Connect with us

Hi, what are you looking for?

Trillions - 19FortyFive

Putin Is Angry: Ukraine Sanctions Are Hitting the Russian Military Hard

“The situation is so bad for Russia’s defense and aerospace industries that they scrounge for semiconductors from fridges and dishwashers.”

Russian T-90 Tank. Image Credit: Creative Commons.

The United Kingdom has imposed another wave of sanctions on Russia over the Ukraine war.

London is now targeting the country’s defense and aerospace industries, which support Russian President Vladimir Putin’s illegal war in Ukraine

More Sanctions over Ukraine

In its latest package of sanctions, the UK targeted five companies: CST, which manufactures unmanned aerial vehicles for the Russian military; RT-Komplekt, which manufactures helicopter parts used by the Russian military; Oboronlogistics, which facilitates the transportation and delivery of Russian military equipment; Universalmash and Lipetsk, which manufactures tracked chassis for Russian anti-aircraft weapons; and Topaz, which develops software used by the Russian Aerospace Forces in its helicopters and fighter jets. 

Ukraine has shown Putin that it will not break under his tyrannical invasion. He has responded by indiscriminately striking civilian areas and critical national infrastructure across the country. We cannot let him succeed. We must increase our support,” British Foreign Secretary James Cleverly said

The UK also sanctioned a further eight individuals from Putin’s close circle.

The targets range from oil oligarchs and owners of aircraft maintenance companies, to pro-Kremlin journalists and bankers.

“These new sanctions accelerate the economic pressure on Putin – undermining his war machine to help Ukraine prevail,” Cleverly stated.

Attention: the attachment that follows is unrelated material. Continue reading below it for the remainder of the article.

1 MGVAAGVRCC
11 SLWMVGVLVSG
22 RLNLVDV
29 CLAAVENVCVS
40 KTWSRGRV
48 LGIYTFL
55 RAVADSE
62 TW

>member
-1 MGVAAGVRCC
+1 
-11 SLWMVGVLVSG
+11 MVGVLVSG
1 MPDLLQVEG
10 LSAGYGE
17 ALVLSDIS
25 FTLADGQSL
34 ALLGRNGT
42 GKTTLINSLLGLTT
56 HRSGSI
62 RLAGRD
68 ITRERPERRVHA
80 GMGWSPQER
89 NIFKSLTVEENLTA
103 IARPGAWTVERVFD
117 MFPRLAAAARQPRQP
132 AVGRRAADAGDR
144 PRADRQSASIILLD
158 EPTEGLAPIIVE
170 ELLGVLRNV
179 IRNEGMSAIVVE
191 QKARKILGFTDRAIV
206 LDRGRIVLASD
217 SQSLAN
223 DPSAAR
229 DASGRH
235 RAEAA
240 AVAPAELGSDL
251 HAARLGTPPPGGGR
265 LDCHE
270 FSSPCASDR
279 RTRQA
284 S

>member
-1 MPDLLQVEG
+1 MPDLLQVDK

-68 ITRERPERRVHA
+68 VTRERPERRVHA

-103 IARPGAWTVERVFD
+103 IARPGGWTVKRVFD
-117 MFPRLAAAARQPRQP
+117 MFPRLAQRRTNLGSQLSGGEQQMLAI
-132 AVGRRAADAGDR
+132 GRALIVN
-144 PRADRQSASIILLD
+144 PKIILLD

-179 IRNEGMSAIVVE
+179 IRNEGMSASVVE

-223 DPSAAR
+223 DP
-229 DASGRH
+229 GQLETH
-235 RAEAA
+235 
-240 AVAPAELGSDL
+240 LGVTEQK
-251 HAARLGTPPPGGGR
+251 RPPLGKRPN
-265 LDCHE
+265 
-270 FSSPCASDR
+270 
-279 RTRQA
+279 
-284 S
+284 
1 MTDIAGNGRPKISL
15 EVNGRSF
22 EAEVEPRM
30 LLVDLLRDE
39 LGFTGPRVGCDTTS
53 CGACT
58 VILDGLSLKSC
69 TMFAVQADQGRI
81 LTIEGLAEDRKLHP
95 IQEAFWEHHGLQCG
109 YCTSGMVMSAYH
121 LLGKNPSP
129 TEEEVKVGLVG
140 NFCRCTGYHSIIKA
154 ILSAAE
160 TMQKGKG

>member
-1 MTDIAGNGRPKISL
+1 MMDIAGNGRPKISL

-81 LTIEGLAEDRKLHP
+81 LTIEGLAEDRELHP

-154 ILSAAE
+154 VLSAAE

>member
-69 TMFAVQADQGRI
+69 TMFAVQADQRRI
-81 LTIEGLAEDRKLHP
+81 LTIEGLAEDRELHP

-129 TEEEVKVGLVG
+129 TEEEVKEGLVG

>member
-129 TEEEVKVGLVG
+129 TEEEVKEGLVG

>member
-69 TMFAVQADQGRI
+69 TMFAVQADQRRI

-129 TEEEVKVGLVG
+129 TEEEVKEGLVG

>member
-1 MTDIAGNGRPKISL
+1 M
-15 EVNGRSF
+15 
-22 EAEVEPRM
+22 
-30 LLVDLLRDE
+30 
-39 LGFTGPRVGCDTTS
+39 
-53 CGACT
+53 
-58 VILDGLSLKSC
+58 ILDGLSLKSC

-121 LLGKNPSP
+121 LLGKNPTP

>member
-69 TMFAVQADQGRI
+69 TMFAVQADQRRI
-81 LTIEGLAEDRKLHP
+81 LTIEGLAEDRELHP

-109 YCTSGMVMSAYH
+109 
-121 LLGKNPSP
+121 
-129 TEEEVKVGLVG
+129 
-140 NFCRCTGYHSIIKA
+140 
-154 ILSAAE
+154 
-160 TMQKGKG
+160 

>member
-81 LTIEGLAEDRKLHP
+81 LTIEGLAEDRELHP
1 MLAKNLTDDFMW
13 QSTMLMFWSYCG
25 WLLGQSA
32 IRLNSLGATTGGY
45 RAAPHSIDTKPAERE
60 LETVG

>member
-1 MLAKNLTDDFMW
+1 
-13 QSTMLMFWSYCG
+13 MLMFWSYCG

“I am determined, consistent with our laws, that Russia will have no access to the assets we have frozen until it ends, once and for all, its threats to Ukraine’s territorial sovereignty and integrity.”  

British support has been key to the Ukrainian fight. London is second only to the U.S. in the military aid it has provided Kyiv, and in certain regards, the UK has led the way.

For example, Britain was the first country to provide Ukraine with main battle tanks, in the form of the Challenger 2, which opened the way for the U.S. and Germany to commit M1A2 Abrams and Leopard 2 tanks, respectively.

All in all, the UK has sanctioned more than 1,300 individuals since the Russian invasion began on Feb. 24, 2022. Over $24 billion-worth of trade goods are under full or partial sanctions.

The Impact of Sanctions on Russia 

The Western sanctions on the Russian defense and aerospace industries have seriously curtailed the production of weapons systems in Russia. 

Russian companies relied to a large degree on Western technology, even for their most advanced weapons systems.

Western microchips and processors are often powering Russia’s unmanned aerial systems and cruise missiles. 

The most evident result of the sanctions is on the Russian ballistic and cruise missile arsenal.

The Russian military has had to resort to launching munitions that are designed for different purposes in order to overcome its shortages.

For example, the Russian Aerospace Forces have repeatedly launched S-300 anti-aircraft missiles against ground targets in Ukraine.

Since they aren’t designed for such purposes, these missiles are highly inaccurate in their new role, often striking different targets.

In the end, however, it’s the Ukrainian civilian population that suffers the most as the missiles strike cities and towns indiscriminately. 

Indeed, the situation is so bad for the Russian defense and aerospace industry that they have to scrounge for semiconductors from fridges and dishwashers to equip cruise and ballistic missiles.

BONUS: The Fall of Joe Biden Has Started  

BONUS: Donald Trump Looks At His End 

BONUS: Kamala Harris Should Quit

Expert Biography

 A 19FortyFive Defense and National Security Columnist, Stavros Atlamazoglou is a seasoned defense journalist specializing in special operations, a Hellenic Army veteran (national service with the 575th Marine Battalion and Army HQ), and a Johns Hopkins University graduate. His work has been featured in Business InsiderSandboxx, and SOFREP.

1945’s Defense and National Security Columnist, Stavros Atlamazoglou is a seasoned defense journalist with specialized expertise in special operations, a Hellenic Army veteran (national service with the 575th Marine Battalion and Army HQ), and a Johns Hopkins University graduate. His work has been featured in Business Insider, Sandboxx, and SOFREP.